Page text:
In October 2015, the U.S. Environmental Protection Agency (EPA) announced a final rule for emission guidelines. Commonly referred to as the Clean Power Plan (CPP), the guidelines will assist states in developing their state implementation plans to address greenhouse gas emissions from existing coal-fired electrical generation units (EGUs).
States were required to submit their implementation plans as early as June 2016, however in February, in a terse one-paragraph order, the U.S. Supreme Court voted 5 to 4 to stay the CPP while awaiting a decision on a challenge to the CPP pending in the U.S. Court of Appeals for the D.C. Circuit and a future Supreme Court decision on whether to review the D.C. Circuit decision.
Because coal-fired EGUs provide a large percentage of the respective baseload electrical generation in many states, this rule will have an enormous effect on utilities and their customers. School districts, as major consumers of electricity, will be affected by the CPP.
Given the strategies for compliance proposed by EPA in this rule package, there will almost certainly be "winners" and "losers" when the rule is finalized and implemented by the states. School districts should begin planning now to maximize their opportunities to mitigate their electricity costs associated with this far-reaching EPA rule package.
Key Elements of the CPP
Originally proposed in June 2014, and with feedback from approximately 4 million commenters, the CPP provides guidelines for states to develop mandatory plans to reduce CO2 emissions by approximately 32% by the year 2030. The CO2 reduction goal identified in the final CPP is actually 9% more aggressive than had been proposed in the June 2014 rule. The targeted reductions, called CO2 emission performance rates, vary by states, but less so than in the proposed rule.
The CPP identifies "building blocks" that states should use to reduce CO2 emissions, including:
- Directly reducing EGU CO2 emissions.
- Increasing the power generation load at existing EGUs fueled by natural gas.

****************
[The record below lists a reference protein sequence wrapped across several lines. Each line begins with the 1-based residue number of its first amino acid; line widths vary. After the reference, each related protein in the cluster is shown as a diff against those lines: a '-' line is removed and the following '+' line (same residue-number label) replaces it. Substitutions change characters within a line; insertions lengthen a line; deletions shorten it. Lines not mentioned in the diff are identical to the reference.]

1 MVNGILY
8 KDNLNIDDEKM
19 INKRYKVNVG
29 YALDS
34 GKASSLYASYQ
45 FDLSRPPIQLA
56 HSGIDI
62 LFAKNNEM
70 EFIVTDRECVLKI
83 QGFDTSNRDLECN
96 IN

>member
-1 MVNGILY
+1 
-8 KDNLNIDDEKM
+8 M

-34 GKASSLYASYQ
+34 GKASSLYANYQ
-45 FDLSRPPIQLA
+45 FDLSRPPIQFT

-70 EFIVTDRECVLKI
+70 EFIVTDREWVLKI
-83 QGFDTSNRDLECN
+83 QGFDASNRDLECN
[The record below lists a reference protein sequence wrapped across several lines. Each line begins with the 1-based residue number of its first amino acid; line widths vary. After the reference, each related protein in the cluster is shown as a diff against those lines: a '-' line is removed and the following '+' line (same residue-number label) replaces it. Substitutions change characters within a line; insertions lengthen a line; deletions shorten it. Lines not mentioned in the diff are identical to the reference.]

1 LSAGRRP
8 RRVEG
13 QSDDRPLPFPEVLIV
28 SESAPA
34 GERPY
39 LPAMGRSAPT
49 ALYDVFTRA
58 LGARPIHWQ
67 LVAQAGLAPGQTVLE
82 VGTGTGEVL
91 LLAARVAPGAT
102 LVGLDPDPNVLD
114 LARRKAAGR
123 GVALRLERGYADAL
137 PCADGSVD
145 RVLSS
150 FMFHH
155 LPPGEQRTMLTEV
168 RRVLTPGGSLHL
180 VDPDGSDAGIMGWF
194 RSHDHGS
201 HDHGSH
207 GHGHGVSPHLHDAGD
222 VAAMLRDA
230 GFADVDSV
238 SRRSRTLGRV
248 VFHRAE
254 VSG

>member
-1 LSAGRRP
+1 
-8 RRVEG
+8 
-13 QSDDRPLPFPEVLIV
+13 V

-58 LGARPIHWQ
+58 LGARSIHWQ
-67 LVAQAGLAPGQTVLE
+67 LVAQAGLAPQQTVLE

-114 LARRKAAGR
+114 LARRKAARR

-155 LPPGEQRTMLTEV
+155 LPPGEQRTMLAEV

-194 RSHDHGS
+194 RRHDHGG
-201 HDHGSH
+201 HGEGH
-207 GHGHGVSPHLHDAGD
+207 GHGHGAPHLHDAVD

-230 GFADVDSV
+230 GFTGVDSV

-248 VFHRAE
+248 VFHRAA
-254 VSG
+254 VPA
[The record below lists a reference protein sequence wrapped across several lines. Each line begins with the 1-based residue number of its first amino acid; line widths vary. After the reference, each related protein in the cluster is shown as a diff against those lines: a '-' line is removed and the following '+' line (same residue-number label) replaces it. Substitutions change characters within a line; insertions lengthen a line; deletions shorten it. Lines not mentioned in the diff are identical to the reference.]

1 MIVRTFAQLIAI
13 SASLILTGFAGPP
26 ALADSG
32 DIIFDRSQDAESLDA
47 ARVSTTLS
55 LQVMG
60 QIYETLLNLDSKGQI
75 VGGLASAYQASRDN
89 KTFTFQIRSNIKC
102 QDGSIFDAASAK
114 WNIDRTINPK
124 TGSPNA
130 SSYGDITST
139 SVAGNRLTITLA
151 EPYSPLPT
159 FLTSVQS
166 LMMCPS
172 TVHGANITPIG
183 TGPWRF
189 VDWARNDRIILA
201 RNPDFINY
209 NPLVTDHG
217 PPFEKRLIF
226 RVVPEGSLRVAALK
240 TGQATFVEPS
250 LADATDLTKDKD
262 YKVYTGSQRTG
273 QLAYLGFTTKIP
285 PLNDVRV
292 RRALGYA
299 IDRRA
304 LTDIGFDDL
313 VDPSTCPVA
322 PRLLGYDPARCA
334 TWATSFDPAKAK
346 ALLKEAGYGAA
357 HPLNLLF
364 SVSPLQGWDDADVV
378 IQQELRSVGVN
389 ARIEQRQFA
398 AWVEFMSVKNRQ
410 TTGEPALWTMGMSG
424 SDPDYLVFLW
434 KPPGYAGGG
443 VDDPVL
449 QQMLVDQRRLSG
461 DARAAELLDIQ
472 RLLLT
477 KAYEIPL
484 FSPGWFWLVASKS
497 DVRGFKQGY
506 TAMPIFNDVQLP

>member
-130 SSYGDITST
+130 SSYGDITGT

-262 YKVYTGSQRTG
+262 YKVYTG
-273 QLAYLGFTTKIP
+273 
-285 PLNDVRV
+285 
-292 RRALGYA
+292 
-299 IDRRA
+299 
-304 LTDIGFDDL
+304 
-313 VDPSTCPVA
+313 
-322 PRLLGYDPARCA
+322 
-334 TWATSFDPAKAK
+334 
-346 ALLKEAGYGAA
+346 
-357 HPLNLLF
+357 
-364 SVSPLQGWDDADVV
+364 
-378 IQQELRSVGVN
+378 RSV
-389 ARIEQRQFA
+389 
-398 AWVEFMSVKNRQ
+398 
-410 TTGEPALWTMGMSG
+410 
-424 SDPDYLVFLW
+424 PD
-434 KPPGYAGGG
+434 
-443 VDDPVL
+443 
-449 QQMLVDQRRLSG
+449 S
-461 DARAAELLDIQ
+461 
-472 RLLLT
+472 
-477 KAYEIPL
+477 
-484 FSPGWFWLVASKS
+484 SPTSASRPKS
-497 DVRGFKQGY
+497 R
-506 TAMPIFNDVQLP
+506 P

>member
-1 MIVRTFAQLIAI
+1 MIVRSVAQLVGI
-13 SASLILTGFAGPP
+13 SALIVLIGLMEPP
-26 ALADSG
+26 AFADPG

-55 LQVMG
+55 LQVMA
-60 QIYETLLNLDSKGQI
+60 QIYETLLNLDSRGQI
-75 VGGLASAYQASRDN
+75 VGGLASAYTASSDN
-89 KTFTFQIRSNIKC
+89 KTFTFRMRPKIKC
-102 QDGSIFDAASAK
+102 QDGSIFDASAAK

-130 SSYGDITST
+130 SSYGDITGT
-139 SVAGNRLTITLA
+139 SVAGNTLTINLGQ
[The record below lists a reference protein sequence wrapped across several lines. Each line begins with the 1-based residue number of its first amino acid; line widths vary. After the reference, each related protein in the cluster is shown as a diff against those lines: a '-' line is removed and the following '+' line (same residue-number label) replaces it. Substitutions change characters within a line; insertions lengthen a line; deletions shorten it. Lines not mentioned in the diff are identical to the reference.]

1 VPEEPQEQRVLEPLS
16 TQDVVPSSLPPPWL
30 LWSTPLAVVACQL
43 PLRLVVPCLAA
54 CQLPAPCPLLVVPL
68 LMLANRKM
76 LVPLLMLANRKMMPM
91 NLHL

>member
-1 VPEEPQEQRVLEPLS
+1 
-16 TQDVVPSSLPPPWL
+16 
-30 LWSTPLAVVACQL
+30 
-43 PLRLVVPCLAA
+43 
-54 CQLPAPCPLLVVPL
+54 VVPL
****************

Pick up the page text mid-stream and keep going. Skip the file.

- Expanding clean renewable energy production.
Currently, approximately 26 states are participating in a lawsuit challenging the CPP. However, many of those states that have voiced their opposition have also started preparing for compliance. Moreover, for those states that "just say no" to preparing their own CPP implementation plans, the EPA has "upped the ante" by direct EPA oversight, known as a federal implementation plan (FIP). The EPA is also issuing a proposed FIP to serve as a template for states to use in designing their respective plans.
The FIP will also be used by the EPA as a backstop enforcement hammer to impose implementation of the final CPP in the event a state fails to meet its implementation plan requirements under the final rule.
Certain additional elements of the final CPP deserve highlighting:
Clean Energy Incentive Program
- The final CPP includes a concept known as the Clean Energy Incentive Program, which provides unique incentives for states that are early adopters of their implementation plans.
- Credits for electricity generated from renewables in 2020 and 2021 will be awarded to projects that begin construction after participating states submit their final implementation plans.
- The program also prioritizes early investment in energy efficiency projects in low-income communities, including school projects, by awarding those projects double the number of credits in 2020 and 2021.
- The final rule affords states more flexibility in implementation by developing "trading ready" plans to participate in an emissions credit trading market with other states taking parallel approaches without the need for interstate agreements.
- Although state implementation plans are still due in 2016, states that need more time can make an initial submission and request extensions of up to two years for final plan submissions.
- The compliance averaging period begins in 2022 instead of 2020, as was the case in the proposed rule.
- Emission reductions are phased in on a gradual "glide path" to 2030 (rather than the regulatory cliff that began in 2020 and 2030 under the original EPA proposal).
- The new flexible provisions are paired with the Clean Energy Incentive Program to drive early deployment of renewable energy and low-income energy efficiency before 2022.
A growing consensus is that the most efficient means of achieving state compliance with the CPP will be multistate market-based trading mechanisms. Under the CPP, states also have the ability to adopt market-based trading programs within their boundaries to meet the CO2 reduction goals.
Opportunities and Challenges
States are largely in control of their own destinies by fashioning the appropriate state policies to meet the national goals, and school districts, as electricity consumers, must be engaged in the CPP policy formation and implementation process. Further, with proper input by interested parties such as school districts, states have an opportunity to design innovative regulatory programs whereby utility investments can minimize impacts on local school districts and other customers to meet the CO2 reduction targets, such as tax, environmental, reliability, and other policies.